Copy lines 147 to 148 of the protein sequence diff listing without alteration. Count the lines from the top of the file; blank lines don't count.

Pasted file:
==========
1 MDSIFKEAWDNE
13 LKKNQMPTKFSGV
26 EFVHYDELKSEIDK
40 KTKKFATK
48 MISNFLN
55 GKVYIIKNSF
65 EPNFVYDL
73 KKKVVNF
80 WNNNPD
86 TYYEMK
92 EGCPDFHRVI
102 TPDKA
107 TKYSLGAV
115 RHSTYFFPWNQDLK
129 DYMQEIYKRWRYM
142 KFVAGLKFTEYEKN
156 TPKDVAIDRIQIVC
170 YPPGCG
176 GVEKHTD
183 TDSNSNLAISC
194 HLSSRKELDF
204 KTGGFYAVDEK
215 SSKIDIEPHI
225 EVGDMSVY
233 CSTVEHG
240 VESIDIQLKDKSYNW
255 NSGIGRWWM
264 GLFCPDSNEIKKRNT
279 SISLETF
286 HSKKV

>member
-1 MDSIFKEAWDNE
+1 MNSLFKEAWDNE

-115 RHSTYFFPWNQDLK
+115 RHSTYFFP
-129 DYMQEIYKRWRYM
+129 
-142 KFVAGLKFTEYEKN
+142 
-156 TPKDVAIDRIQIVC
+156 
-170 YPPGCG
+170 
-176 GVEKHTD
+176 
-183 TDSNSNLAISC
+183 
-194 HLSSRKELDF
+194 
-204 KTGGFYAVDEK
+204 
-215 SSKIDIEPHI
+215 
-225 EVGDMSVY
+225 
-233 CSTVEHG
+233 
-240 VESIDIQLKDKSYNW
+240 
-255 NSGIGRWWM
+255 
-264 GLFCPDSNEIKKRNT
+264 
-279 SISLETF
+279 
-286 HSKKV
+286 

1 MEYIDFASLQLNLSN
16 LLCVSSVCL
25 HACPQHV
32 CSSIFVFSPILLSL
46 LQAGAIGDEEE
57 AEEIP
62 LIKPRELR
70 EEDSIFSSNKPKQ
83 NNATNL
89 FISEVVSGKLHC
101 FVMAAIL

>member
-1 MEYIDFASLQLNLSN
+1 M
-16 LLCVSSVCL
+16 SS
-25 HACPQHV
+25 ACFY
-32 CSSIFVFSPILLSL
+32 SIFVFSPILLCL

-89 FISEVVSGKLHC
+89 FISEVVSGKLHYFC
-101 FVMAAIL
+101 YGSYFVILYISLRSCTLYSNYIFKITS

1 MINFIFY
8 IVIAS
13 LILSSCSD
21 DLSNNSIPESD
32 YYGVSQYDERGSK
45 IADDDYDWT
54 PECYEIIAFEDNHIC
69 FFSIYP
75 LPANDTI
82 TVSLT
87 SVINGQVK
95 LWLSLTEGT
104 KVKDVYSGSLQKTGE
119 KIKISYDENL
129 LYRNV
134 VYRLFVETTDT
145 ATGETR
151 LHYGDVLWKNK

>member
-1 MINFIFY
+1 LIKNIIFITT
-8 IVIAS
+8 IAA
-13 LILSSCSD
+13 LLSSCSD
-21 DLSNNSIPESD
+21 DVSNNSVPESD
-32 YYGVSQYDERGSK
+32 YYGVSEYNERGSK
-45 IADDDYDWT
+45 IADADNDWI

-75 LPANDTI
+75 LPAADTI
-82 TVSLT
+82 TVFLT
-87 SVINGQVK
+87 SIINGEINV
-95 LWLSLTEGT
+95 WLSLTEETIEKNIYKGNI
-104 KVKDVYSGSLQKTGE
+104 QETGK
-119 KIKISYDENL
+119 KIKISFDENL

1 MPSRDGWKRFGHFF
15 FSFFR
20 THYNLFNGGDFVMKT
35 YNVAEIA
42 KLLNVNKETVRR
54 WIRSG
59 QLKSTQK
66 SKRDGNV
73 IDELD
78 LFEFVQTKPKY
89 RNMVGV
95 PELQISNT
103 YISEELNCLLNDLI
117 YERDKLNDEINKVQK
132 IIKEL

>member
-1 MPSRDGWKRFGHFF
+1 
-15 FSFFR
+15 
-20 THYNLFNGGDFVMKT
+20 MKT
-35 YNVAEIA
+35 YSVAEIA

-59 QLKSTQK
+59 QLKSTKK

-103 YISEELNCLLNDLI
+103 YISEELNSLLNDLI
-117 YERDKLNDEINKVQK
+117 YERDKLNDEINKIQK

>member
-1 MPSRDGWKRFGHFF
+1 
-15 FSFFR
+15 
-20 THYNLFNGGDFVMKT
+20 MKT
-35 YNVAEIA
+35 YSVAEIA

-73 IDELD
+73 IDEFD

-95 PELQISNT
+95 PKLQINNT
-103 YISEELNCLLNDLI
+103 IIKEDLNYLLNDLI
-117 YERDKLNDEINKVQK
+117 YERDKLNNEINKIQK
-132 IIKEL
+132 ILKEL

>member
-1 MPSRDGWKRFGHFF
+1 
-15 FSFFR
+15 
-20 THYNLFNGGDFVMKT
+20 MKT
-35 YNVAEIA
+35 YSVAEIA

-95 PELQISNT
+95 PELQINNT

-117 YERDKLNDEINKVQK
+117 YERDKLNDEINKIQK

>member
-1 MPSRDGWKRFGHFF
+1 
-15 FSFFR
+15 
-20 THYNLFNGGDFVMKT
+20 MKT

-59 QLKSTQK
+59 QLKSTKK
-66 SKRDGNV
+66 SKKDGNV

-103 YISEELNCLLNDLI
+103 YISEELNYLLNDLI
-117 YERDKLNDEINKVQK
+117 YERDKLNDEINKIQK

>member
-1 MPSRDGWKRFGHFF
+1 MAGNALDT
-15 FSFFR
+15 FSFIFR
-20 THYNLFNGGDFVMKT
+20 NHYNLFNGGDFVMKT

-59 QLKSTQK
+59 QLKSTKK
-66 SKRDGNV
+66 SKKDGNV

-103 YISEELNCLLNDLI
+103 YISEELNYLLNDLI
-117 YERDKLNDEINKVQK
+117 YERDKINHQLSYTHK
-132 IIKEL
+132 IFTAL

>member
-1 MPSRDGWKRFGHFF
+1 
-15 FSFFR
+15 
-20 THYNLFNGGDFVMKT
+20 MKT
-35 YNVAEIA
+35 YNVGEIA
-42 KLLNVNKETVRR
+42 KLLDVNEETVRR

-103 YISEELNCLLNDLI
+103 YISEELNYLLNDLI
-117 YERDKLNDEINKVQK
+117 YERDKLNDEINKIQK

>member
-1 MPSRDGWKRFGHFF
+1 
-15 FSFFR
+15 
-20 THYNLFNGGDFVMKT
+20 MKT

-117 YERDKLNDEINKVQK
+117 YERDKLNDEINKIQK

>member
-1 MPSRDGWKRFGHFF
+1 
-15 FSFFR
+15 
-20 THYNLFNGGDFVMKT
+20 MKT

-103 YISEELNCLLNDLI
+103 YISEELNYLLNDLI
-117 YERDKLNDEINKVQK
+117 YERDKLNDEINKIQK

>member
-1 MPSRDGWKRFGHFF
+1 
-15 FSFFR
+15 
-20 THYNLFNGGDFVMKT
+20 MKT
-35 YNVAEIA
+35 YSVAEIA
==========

103 YISEELNCLLNDLI
117 YERDKLNDEINKVQK